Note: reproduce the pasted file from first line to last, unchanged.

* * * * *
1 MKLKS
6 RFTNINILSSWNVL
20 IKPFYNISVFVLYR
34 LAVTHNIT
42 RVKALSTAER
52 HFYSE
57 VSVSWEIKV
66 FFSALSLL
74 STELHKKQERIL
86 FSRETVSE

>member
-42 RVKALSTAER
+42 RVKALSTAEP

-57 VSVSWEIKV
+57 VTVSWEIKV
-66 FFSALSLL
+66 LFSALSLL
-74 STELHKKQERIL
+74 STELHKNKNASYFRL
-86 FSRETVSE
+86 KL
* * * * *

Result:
1 MKLKS
6 RFTNINILSSWNVL
20 IKPFYNISVFVLYR
34 LAVTHNIT
42 RVKALSTAER
52 HFYSE
57 VSVSWEIKV
66 FFSALSLL
74 STELHKKQERIL
86 FSRETVSE

>member
-42 RVKALSTAER
+42 RVKALSTAEP

-57 VSVSWEIKV
+57 VTVSWEIKV
-66 FFSALSLL
+66 LFSALSLL
-74 STELHKKQERIL
+74 STELHKNKNASYFRL
-86 FSRETVSE
+86 KL